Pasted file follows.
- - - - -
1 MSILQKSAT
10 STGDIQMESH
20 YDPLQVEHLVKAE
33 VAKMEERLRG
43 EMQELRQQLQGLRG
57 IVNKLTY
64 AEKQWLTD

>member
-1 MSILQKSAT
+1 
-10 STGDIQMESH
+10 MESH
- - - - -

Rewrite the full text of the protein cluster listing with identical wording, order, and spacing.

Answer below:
1 MSILQKSAT
10 STGDIQMESH
20 YDPLQVEHLVKAE
33 VAKMEERLRG
43 EMQELRQQLQGLRG
57 IVNKLTY
64 AEKQWLTD

>member
-1 MSILQKSAT
+1 
-10 STGDIQMESH
+10 MESH